It was also in 1892 that the national People’s Party was founded—and soon became known as the Populist Party in the political shorthand of the day. In their landmark Omaha Platform, the insurgent leaders of the Populist movement declared “that the civil war is over, and that every passion and resentment which grew out of it must die with it, and that we must be in fact, as we are in name, one united brotherhood of free men.” Georgia Populist lawmaker Tom Watson, who would go on to be the party’s vice-presidential candidate in 1896, announced that the Populists were determined to “make lynch law odious to the people.” Addressing white and black working Americans, he pronounced an indictment of racism that had to sound ominous indeed for the white planter elite: “You are made to hate each other because on that hatred is rested the keystone of the arch of financial despotism which enslaves you both. You are deceived and blinded that you may not see how this race antagonism perpetuates a monetary system which beggars you both.” To black audiences, he pledged that “if you stand up for your rights and for your manhood, if you stand shoulder to shoulder with us in this fight,” then Populist allies “will wipe out the color line and put every man on his citizenship irrespective of color.”

This is not to say that Populists, in launching such salvos against the battlements of racist identity in the South, were remotely successful. Indeed, Watson himself, having seen conservative Bourbon forces cynically marshal black voting support behind segregation platforms in repeated election cycles, would go on to become a hateful paranoiac bigot in the mold of other racist Southern demagogues. C. Vann Woodward chronicles this hideous transformation in his biography Tom Watson: Agrarian Rebel, which stands eighty years on as one of the most heartbreaking and unflinching studies of an American political career ever published.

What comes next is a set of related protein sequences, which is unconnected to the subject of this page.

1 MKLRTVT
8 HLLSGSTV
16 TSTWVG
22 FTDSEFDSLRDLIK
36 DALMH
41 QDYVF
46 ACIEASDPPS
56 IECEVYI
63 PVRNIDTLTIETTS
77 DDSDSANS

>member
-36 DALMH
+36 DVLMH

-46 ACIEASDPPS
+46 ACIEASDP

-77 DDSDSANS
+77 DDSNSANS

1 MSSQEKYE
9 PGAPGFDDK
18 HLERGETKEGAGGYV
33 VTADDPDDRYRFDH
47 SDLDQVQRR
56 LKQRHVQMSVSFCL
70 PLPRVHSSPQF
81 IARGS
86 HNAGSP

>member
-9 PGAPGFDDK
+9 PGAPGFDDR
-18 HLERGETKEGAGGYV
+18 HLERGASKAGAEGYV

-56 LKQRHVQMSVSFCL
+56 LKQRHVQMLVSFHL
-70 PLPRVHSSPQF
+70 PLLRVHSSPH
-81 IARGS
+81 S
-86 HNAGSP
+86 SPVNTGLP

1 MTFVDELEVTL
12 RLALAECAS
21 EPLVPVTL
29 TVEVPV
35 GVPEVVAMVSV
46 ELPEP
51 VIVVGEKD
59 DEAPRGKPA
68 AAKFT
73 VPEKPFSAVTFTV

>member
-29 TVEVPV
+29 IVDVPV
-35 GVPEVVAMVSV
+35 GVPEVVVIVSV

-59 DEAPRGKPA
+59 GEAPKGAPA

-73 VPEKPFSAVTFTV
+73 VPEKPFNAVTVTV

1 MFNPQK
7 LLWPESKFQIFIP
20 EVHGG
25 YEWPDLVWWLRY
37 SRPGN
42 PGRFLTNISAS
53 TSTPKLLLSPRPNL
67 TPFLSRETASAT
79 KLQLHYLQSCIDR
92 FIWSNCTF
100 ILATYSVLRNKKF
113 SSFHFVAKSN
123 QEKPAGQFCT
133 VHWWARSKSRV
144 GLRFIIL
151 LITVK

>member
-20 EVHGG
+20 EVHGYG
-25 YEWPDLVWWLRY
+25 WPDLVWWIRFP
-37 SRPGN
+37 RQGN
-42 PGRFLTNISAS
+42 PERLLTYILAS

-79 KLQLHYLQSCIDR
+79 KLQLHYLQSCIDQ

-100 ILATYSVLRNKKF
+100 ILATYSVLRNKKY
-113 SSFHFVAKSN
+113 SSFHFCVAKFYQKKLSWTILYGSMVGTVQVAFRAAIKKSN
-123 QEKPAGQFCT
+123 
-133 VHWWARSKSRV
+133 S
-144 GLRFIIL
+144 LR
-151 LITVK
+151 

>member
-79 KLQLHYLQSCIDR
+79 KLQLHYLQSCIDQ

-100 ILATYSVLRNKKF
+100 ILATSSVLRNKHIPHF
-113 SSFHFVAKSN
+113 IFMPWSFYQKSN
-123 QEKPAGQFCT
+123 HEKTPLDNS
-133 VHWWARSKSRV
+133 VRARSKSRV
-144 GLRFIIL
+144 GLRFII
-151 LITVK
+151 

Watson’s career is also significant because, in the hands of Richard Hofstadter’s revisionist portrait of Populists in his 1955 book The Age of Reform, figures such as Watson—in his late-career moral dotage—are made to stand in for the entire Populist movement. By selectively quoting the outbursts of Watson and other bigoted Populist orators, Hofstadter veers right by the Alliance’s legacy of mass political education and financial reform, and depicts the Populists as nothing more than a downwardly mobile assortment of racist and xenophobic cranks. What ailed these unhinged souls, Hofstadter argued, was a condition he diagnosed as “status anxiety”—together with other demented reveries arising from their own terminally waning cultural prestige. Without Populists, the clear implication of his argument runs, you’d never have the whole backward, bigoted spectacle of the modern Southern regime of racial apartheid, hellbent on subverting any movement toward black self-rule in the name of a sainted white Protestant Populist tradition.

Here’s the thing, though: the institutionalized system of postbellum white supremacy in the South came in response to the threat of the cross-racial class alliances that Populists sought to build—not as an outgrowth of any pre-existing bigotries on the part of Populist leaders. Hofstadter and his many latter-day epigones like Yascha Mounk get the causation here precisely backwards—and in the process, misdiagnose just how and why the regime of Jim Crow took hold so deeply in the American South. It’s not that the Populists were losing status in the South after Reconstruction had been dismantled; it’s that they were gaining political power on an explicit platform of cross-racial solidarity to combat the market forces that were dispossessing poor white and black tenant farmers alike. Given how readily Northern liberals and Progressives of the era adapted to the reign of Jim Crow and endorsed its racist underpinnings, it’s curious—though, alas, not surprising—to see how populism has become the byword of choice for racist demagoguery in respectable liberal debate.

By 1896—nearly two decades after the Alliance’s emergence out of the earlier agrarian Grange movement—national Populist leaders agreed to fuse with the Democratic ticket, which nominated the free-silver boy orator from Nebraska, William Jennings Bryan, for president.